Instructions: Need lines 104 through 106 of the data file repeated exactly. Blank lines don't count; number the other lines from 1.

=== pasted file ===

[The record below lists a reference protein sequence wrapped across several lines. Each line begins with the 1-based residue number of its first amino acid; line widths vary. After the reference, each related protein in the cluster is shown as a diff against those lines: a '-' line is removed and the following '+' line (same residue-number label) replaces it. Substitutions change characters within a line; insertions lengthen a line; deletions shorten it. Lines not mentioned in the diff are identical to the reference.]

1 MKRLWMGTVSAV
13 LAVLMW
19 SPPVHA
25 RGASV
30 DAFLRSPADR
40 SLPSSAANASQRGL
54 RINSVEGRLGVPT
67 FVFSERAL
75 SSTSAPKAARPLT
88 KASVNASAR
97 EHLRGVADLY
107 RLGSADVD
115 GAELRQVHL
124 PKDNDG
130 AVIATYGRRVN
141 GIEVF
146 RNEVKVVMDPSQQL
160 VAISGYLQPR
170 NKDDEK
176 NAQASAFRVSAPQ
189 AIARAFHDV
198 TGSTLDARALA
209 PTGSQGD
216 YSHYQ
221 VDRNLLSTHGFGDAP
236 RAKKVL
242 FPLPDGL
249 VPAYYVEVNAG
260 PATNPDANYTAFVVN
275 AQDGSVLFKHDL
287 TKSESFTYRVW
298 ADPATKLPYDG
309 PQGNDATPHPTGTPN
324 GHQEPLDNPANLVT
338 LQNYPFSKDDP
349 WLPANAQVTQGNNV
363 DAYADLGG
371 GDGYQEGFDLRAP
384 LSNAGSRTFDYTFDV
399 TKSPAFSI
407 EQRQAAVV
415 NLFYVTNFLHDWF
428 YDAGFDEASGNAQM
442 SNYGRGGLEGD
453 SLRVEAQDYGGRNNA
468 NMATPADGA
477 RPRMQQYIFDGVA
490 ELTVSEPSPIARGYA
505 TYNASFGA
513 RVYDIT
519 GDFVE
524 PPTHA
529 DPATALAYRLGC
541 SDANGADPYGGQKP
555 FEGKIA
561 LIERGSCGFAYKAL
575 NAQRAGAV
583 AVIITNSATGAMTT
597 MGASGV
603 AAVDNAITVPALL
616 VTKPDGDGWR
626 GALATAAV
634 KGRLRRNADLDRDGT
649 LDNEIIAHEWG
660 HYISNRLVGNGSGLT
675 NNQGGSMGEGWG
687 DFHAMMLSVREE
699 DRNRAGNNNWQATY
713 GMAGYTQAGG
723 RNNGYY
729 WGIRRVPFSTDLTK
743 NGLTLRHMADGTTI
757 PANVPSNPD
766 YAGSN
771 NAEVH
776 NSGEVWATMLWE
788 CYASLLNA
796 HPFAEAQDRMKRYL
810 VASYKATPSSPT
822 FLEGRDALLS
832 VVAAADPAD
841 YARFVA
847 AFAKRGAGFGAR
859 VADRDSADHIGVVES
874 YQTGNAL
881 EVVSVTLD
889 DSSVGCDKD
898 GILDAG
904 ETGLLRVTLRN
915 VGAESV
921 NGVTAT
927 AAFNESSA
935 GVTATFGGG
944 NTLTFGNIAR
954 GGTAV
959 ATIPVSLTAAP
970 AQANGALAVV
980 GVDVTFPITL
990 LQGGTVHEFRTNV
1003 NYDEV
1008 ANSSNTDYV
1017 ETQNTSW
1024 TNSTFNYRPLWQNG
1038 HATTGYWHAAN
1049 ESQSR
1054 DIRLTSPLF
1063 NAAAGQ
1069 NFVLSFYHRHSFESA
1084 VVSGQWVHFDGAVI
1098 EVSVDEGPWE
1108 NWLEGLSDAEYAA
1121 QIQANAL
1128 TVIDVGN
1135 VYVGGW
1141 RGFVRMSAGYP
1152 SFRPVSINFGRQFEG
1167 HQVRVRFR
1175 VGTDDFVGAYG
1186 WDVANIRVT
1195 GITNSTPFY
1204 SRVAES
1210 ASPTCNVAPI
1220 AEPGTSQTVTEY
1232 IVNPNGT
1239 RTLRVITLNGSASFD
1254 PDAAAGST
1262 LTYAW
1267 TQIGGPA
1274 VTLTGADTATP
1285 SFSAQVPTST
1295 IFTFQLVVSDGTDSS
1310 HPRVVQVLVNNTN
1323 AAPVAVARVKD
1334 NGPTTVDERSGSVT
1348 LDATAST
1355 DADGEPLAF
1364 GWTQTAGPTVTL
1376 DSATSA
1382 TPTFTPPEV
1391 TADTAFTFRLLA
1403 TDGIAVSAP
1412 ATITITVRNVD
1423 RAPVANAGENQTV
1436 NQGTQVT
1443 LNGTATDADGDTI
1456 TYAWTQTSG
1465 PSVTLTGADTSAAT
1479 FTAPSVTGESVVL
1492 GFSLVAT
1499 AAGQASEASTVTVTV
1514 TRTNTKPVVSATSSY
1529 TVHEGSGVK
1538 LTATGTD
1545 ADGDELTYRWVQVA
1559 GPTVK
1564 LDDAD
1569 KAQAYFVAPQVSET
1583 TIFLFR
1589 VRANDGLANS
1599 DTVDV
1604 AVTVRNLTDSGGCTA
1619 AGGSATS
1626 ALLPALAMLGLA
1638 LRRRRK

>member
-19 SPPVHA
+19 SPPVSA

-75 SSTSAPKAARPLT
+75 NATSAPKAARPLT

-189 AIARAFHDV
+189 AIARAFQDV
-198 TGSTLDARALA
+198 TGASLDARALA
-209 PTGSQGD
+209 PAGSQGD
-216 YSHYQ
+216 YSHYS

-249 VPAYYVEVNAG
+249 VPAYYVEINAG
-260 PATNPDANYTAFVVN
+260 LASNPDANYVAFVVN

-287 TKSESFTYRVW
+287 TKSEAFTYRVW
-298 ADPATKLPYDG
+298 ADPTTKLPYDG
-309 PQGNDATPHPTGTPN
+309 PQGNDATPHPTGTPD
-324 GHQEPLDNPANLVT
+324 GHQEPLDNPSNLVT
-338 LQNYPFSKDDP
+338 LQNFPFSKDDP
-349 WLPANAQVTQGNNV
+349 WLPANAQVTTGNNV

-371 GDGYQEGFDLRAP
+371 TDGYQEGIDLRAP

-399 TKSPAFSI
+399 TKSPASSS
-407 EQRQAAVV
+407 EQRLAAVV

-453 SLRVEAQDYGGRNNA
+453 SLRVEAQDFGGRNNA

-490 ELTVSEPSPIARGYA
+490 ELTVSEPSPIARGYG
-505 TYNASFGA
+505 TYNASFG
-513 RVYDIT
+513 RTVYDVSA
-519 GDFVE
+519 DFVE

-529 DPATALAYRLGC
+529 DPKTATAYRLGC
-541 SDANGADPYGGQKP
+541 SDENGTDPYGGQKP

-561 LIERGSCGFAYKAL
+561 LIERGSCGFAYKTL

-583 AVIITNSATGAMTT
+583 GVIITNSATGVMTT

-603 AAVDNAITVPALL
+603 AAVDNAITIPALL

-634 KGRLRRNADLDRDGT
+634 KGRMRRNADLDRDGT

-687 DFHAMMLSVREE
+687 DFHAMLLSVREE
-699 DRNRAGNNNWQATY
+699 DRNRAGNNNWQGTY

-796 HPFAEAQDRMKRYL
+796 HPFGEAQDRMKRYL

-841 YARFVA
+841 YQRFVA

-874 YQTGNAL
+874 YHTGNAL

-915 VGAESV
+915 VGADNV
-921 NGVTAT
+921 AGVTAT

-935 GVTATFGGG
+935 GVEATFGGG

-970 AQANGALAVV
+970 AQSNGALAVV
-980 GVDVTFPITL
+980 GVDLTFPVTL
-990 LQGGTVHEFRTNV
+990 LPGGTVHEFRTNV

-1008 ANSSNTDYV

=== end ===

1024 TNSTFNYRPLWQNG
1038 HATTGYWHAAN
1049 ESQSR